Do you believe they have increased segregation, as critics contend?

Yes. The existence of so many charter schools in Durham has exacerbated racial and economic segregation in Durham schools as many of the charters are either majority low income students of color or higher income, white student populations. They have also led to many high needs students such as special learners or second language learners concentrated in DPS as some charters do not have the same requirements to meet the needs of all students.

Or have they offered opportunities to those who would otherwise be trapped in poor-performing schools, as supporters say?

 When you look at the data for school performance for charter schools you see that there are some charter schools where low income students of color are performing at higher rates of achievement than DPS but in many Durham charter schools the data shows low income students of color achieving at the same or lower rates of achievement than Durham Public Schools.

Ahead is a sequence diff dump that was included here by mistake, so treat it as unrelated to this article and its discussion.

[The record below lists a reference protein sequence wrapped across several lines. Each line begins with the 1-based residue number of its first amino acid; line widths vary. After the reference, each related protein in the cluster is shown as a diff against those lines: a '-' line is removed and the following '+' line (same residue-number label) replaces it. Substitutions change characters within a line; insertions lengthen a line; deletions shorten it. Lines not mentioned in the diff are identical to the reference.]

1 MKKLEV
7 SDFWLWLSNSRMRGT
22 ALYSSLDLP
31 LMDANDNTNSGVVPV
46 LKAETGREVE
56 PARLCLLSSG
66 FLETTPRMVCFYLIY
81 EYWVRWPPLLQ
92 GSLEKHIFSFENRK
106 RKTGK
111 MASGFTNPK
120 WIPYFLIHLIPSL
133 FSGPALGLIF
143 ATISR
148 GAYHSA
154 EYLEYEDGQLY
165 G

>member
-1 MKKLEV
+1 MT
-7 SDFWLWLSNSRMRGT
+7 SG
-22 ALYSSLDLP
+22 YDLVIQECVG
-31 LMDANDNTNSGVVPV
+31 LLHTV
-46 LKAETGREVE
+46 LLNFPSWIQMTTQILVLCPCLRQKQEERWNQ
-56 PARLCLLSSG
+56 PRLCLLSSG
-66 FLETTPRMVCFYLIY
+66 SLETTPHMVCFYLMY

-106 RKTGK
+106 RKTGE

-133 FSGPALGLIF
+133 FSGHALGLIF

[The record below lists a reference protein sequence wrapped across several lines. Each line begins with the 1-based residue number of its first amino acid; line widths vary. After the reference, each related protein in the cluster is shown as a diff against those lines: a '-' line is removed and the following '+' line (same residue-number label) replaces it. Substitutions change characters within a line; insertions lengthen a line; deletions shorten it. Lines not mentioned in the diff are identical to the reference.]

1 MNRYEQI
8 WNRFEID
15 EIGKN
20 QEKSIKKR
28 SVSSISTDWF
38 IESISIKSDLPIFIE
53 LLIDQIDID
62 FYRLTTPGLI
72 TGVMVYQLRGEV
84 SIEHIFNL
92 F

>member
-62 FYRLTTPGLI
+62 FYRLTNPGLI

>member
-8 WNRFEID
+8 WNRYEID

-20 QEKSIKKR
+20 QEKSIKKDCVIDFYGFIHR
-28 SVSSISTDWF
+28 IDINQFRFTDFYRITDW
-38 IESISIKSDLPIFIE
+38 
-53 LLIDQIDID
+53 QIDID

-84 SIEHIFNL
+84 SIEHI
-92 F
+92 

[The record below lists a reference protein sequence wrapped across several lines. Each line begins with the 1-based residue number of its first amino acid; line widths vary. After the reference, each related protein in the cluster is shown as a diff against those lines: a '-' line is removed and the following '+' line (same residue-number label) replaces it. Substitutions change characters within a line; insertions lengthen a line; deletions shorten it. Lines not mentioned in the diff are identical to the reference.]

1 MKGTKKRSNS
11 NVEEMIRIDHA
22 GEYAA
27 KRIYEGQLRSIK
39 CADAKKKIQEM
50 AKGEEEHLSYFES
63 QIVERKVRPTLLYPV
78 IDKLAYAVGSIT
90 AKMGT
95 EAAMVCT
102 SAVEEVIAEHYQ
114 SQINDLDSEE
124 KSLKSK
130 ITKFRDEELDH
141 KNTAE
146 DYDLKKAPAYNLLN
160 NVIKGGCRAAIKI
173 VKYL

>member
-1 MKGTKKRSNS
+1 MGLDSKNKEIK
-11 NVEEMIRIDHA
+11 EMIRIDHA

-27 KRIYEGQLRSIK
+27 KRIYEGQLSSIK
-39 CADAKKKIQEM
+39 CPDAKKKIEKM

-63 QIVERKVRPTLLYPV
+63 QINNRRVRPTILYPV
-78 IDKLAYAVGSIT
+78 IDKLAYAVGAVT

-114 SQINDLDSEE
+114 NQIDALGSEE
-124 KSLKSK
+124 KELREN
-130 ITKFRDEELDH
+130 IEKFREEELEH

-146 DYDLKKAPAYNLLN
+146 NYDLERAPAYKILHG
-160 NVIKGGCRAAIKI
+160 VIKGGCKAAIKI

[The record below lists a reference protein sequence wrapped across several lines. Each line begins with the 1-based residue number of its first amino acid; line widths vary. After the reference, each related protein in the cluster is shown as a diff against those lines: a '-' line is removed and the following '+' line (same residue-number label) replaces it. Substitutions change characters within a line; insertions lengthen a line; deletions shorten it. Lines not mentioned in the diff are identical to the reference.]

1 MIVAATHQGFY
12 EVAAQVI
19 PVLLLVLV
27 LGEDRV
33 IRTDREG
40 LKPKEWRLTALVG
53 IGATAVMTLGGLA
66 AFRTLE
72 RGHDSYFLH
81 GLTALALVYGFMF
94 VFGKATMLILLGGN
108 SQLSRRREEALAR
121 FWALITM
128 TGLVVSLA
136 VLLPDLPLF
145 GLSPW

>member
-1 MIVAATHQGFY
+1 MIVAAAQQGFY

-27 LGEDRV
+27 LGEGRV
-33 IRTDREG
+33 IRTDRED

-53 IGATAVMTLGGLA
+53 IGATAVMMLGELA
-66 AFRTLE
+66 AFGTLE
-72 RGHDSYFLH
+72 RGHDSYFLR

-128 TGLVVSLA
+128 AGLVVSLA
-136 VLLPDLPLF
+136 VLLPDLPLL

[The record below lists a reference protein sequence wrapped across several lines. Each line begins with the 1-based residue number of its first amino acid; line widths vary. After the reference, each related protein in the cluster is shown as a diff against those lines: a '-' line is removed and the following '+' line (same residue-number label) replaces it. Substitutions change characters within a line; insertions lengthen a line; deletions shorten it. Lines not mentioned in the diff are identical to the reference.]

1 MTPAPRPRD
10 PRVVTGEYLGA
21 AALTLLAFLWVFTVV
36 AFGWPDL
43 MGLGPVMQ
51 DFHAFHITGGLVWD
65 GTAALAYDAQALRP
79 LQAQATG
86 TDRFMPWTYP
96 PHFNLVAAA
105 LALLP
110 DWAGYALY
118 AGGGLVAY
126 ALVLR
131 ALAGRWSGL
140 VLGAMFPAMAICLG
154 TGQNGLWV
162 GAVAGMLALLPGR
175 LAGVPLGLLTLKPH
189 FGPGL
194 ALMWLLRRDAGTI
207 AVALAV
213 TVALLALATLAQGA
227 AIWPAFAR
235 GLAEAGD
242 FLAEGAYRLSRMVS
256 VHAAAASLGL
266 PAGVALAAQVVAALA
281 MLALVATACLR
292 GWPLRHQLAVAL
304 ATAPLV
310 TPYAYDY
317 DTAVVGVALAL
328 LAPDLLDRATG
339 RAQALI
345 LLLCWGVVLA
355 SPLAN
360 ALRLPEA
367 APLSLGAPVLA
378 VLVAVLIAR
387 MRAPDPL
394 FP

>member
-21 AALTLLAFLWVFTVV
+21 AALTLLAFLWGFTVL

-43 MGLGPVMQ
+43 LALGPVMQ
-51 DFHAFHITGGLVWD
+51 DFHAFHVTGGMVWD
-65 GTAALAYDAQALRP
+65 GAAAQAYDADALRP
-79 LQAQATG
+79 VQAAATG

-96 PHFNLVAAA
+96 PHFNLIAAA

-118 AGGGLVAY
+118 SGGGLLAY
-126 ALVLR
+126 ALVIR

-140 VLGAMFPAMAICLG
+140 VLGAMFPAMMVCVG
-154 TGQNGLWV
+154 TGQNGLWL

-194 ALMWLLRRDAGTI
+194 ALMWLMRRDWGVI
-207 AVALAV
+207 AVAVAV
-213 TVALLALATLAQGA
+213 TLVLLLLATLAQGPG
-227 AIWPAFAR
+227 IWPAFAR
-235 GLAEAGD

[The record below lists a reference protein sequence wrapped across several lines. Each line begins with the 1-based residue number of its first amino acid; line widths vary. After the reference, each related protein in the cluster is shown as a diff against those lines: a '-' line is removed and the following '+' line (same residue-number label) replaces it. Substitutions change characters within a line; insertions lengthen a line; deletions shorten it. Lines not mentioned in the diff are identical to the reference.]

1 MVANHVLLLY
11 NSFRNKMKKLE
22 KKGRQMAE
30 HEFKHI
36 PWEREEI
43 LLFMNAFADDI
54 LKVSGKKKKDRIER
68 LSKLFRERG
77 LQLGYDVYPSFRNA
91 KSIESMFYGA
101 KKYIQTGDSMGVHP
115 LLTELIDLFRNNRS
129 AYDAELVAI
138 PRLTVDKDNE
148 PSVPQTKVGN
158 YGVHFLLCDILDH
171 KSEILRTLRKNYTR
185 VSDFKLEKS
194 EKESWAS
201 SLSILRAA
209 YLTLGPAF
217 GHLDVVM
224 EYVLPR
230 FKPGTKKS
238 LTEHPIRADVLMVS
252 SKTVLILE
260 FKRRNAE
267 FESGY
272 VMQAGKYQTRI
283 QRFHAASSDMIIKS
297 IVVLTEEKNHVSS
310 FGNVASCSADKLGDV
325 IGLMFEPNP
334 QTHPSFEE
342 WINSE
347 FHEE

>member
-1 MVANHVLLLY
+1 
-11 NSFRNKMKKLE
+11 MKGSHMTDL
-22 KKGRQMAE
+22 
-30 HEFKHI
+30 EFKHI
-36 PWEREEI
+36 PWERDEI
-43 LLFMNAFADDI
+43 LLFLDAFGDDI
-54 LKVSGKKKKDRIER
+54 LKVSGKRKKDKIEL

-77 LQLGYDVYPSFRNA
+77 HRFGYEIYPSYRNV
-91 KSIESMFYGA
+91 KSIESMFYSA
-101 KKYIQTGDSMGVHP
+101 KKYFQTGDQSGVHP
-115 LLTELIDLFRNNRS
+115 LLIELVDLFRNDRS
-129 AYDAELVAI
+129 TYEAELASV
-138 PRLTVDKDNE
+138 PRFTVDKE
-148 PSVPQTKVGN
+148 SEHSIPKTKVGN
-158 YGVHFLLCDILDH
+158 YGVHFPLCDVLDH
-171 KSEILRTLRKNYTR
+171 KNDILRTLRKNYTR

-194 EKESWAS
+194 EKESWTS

The best way for us to improve our school achievement outcomes is for everyone to send their children to Durham Public Schools, for the entire community to support our schools and for our schools to have the adequate funding and resources they need to meet the needs of our teachers and students. All our schools need to offer teachers the opportunity for flexibility and innovation that charters offer. Charters should be funded directly through the state if they are going to be authorized and monitored by the state, only high performing charters should be allowed to continue and there should be opportunities for strong collaboration between charters and DPS to return to the original intent of charter schools.

5) What is your vision for growth and development throughout Durham?

I am very excited that we are updating our transit and land use plans at a time in Durham when we have the opportunity to create a blueprint and framework for equitable and sustainable growth. I envision an integrated land use and transit plan that will help us benefit from the opportunities and challenges we currently face.  We know that 150,000 more people are going to move to Durham County over the next thirty years. RTP is projected to add 40,000 more jobs and double the current workforce there. New businesses are coming, and existing ones are expanding in Treyburn Industrial Park, RTP and downtown Durham. County partnerships with companies like Corning, Eli Lilly, Merck, Policy Genius, Q2, and Avexis, will create more than 2,500 new good paying jobs for people of all skill levels.